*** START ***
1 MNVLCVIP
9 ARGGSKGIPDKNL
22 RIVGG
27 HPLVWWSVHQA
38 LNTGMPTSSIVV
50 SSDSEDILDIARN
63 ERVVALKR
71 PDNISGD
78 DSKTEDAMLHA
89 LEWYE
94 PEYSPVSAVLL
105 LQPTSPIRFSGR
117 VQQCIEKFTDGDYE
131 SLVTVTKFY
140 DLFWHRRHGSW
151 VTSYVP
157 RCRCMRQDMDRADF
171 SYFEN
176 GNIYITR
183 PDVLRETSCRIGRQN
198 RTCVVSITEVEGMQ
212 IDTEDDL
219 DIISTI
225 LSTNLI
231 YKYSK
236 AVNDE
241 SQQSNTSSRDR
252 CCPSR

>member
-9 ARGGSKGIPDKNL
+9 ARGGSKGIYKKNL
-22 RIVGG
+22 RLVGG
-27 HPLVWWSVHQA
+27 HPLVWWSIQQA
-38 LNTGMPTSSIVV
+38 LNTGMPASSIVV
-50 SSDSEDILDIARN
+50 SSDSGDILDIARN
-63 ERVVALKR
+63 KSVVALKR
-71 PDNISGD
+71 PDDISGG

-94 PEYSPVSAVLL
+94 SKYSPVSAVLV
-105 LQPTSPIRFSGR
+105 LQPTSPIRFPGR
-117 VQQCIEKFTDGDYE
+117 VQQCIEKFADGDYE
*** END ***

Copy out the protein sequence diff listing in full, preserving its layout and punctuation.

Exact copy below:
1 MNVLCVIP
9 ARGGSKGIPDKNL
22 RIVGG
27 HPLVWWSVHQA
38 LNTGMPTSSIVV
50 SSDSEDILDIARN
63 ERVVALKR
71 PDNISGD
78 DSKTEDAMLHA
89 LEWYE
94 PEYSPVSAVLL
105 LQPTSPIRFSGR
117 VQQCIEKFTDGDYE
131 SLVTVTKFY
140 DLFWHRRHGSW
151 VTSYVP
157 RCRCMRQDMDRADF
171 SYFEN
176 GNIYITR
183 PDVLRETSCRIGRQN
198 RTCVVSITEVEGMQ
212 IDTEDDL
219 DIISTI
225 LSTNLI
231 YKYSK
236 AVNDE
241 SQQSNTSSRDR
252 CCPSR

>member
-9 ARGGSKGIPDKNL
+9 ARGGSKGIYKKNL
-22 RIVGG
+22 RLVGG
-27 HPLVWWSVHQA
+27 HPLVWWSIQQA
-38 LNTGMPTSSIVV
+38 LNTGMPASSIVV
-50 SSDSEDILDIARN
+50 SSDSGDILDIARN
-63 ERVVALKR
+63 KSVVALKR
-71 PDNISGD
+71 PDDISGG

-94 PEYSPVSAVLL
+94 SKYSPVSAVLV
-105 LQPTSPIRFSGR
+105 LQPTSPIRFPGR
-117 VQQCIEKFTDGDYE
+117 VQQCIEKFADGDYE